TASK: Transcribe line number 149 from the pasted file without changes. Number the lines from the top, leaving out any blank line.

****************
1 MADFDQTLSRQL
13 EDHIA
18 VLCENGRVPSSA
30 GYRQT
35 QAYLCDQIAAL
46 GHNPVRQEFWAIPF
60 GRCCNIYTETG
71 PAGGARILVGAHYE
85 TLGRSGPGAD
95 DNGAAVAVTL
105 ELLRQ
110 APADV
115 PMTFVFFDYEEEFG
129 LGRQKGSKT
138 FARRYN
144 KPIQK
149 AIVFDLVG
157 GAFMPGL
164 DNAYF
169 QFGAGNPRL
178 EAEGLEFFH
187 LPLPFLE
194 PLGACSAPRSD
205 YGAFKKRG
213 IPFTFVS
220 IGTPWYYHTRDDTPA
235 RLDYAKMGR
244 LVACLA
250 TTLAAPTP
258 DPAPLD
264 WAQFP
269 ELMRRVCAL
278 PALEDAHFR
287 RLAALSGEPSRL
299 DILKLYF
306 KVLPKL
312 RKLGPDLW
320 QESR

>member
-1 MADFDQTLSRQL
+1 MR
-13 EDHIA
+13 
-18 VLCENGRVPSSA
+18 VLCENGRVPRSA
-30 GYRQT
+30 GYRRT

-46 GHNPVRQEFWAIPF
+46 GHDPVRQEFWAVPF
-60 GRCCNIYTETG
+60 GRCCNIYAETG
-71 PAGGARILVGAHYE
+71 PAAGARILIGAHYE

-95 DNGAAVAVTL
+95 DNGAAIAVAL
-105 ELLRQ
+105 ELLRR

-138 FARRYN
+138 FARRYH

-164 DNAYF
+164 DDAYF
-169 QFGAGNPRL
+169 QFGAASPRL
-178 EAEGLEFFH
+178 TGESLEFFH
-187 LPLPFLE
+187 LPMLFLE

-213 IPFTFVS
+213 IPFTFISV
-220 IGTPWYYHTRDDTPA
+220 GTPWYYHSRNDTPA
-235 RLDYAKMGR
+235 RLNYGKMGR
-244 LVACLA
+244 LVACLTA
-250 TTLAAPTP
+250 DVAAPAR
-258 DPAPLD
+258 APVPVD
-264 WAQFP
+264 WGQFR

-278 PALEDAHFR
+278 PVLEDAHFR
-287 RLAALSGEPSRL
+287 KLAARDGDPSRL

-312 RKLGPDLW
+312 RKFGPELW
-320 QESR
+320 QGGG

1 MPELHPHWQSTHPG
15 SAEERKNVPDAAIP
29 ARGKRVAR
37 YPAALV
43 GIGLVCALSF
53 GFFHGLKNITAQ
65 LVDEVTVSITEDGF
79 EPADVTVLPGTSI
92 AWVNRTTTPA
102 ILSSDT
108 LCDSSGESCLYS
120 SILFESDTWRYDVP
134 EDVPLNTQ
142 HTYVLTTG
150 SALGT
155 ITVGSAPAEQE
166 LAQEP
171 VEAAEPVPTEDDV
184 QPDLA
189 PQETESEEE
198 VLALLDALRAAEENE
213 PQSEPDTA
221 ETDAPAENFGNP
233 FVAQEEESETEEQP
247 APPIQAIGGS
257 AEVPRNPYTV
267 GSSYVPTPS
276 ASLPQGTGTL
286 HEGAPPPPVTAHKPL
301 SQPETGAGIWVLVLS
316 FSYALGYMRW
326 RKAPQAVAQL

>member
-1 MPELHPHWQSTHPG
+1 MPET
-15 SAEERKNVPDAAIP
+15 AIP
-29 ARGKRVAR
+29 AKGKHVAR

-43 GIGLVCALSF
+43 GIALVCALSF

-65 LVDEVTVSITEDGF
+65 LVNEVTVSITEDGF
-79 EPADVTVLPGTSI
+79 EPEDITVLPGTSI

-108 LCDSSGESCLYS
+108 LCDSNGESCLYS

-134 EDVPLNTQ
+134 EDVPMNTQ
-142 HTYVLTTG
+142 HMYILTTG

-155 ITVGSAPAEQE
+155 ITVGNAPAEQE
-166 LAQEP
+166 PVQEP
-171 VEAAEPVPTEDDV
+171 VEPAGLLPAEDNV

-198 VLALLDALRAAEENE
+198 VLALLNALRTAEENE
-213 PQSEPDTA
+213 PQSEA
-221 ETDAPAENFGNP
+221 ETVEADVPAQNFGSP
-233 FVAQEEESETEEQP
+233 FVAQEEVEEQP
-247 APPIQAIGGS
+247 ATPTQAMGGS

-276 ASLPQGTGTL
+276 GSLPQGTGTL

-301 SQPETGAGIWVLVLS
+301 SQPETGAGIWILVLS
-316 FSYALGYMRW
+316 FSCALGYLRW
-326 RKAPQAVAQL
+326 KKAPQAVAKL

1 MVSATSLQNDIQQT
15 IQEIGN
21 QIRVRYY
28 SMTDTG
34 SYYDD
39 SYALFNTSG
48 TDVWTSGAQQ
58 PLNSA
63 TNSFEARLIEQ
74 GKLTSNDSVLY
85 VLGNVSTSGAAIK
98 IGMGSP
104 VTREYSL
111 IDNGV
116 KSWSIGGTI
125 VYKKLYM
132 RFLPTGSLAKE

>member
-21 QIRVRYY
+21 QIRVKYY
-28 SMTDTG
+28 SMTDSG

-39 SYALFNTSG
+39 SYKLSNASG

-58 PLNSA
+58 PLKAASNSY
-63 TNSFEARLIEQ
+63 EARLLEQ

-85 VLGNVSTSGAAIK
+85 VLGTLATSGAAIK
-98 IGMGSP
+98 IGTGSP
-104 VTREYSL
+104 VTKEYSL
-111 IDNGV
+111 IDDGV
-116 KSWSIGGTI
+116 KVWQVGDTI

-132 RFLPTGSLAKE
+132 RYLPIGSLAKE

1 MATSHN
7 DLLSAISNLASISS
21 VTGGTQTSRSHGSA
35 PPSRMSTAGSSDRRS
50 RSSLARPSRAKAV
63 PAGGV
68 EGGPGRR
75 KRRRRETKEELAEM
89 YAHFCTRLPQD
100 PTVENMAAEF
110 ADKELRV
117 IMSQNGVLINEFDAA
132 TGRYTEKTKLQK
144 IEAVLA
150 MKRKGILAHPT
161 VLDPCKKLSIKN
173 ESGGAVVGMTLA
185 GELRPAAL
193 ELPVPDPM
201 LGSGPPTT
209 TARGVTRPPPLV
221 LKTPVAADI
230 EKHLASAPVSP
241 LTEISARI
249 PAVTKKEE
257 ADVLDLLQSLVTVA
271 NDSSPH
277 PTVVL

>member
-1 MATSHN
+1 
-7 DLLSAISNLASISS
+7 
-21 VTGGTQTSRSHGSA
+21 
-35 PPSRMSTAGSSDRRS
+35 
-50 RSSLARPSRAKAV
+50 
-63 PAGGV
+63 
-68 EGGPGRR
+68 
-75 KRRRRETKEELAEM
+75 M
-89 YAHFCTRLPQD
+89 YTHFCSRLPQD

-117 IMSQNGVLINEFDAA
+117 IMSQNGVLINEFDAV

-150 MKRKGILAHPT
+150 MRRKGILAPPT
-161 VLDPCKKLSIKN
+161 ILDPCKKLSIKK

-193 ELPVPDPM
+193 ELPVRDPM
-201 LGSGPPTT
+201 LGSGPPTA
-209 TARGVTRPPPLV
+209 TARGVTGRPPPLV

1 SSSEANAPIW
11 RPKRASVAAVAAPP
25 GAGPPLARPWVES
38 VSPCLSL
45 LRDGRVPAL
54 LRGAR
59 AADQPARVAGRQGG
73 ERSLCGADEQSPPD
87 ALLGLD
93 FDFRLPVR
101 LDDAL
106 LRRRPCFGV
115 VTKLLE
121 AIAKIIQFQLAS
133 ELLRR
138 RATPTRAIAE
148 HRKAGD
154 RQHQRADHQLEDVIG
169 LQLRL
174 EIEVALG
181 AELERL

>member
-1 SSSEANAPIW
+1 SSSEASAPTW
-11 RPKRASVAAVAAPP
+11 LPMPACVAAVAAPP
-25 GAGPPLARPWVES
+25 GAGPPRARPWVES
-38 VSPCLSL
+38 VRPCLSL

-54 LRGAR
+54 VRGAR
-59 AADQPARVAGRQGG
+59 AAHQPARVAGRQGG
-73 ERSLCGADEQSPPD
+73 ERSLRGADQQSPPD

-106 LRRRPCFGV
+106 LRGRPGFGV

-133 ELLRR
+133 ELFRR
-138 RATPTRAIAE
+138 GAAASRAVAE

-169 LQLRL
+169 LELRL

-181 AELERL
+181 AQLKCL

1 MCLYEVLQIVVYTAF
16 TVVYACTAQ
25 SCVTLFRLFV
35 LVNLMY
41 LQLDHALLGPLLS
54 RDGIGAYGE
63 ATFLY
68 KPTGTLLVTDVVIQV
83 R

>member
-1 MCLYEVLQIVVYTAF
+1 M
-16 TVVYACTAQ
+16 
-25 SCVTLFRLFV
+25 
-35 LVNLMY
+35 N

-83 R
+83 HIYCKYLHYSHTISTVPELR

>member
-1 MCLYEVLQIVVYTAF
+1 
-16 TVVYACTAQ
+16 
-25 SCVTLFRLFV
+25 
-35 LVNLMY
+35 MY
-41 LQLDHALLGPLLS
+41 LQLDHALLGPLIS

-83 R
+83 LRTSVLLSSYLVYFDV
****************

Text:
-213 PQSEPDTA